alter-foreign-keys-method=rebuild_constraints

# pt-online-schema-change --user=root --password=root --host=172.23.0.2 --alter-foreign-keys-method=rebuild_constraints --alter "MODIFY COLUMN product_catalog_id BIGINT UNSIGNED NOT NULL" D=DB1,t=product_details --execute
.....
.....
Created new table DB1._product_details_new OK.
Altering new table...
2019-05-28T09:27:24 Dropping new table...
2019-05-28T09:27:25 Dropped new table OK.
`DB255525`.`product_details` was not altered.
Error altering new table `DB1`.`_product_details_new`: DBD::mysql::db do failed: Cannot change column 'product_catalog_id': used in a foreign key constraint '_product_details_ibfk_1' [for Statement "ALTER TABLE `DB255525`.`_product_details_new` MODIFY COLUMN product_catalog_id BIGINT UNSIGNED NOT NULL"] at /usr/bin/pt-online-schema-change line 9271.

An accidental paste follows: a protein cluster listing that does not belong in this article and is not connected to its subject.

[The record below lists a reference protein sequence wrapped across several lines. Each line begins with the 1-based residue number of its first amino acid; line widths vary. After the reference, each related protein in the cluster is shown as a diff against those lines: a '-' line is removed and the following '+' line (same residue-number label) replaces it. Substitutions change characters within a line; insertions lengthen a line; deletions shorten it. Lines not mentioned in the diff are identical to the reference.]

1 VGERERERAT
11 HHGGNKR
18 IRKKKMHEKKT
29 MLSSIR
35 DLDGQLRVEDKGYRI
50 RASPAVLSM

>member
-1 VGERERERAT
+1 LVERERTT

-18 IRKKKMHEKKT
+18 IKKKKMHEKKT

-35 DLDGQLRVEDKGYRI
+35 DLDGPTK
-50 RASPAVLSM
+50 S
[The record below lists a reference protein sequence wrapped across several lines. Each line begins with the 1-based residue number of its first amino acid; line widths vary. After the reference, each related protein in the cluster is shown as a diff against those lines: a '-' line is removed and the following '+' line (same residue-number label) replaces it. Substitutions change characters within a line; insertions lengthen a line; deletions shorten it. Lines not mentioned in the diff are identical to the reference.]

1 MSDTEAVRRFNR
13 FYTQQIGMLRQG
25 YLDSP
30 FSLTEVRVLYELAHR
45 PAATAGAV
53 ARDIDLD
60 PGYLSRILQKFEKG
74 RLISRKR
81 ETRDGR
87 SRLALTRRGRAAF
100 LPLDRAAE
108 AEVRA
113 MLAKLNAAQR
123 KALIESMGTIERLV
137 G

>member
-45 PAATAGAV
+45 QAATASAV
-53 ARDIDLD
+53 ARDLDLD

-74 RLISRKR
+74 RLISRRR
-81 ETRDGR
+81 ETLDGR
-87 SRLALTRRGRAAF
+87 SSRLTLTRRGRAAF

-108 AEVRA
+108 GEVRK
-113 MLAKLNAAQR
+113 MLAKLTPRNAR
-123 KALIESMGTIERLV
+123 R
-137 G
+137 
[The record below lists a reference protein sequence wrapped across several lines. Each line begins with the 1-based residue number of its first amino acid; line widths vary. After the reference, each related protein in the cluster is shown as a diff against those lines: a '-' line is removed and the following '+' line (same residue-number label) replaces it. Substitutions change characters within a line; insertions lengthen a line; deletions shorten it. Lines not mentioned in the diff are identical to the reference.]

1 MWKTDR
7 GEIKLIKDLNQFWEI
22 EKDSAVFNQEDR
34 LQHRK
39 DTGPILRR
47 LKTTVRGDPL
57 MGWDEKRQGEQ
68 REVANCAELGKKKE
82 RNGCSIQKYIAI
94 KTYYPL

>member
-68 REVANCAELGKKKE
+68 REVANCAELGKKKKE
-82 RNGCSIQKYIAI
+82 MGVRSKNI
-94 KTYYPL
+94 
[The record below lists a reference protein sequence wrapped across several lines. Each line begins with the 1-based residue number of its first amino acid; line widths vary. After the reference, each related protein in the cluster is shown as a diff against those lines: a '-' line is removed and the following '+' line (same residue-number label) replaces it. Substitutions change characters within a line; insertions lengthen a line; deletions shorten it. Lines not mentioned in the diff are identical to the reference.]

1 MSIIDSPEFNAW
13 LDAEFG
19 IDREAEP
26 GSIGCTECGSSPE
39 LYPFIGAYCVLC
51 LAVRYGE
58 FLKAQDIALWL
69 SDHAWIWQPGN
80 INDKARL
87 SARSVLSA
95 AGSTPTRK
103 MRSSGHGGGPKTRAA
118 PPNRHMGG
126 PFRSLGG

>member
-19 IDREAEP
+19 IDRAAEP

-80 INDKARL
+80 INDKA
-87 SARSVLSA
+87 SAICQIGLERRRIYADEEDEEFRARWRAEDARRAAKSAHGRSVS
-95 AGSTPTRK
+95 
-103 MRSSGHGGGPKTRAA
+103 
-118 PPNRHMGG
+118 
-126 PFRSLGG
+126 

In this case, the child table is rebuilt to point to the correct parent table using an ALTER, but it failed again for the same reason. So, none of the options like direct ALTER nor pt-online-schema-change are working for this particular change.

DDL Queries on Foreign Key Columns Workaround

Even disabling foreign key checks don’t work here, as that trick only works when it comes to data, not the schema changes. This has been reported independently under Percona Server as well as in PXC branches in JIRA. You can see more information about these here and here. There is one easy yet simple workaround that I would suggest. That is to drop the foreign key constraint on the child table, run the DDL on both the child and the parent tables, and finally redefine the foreign key constraint.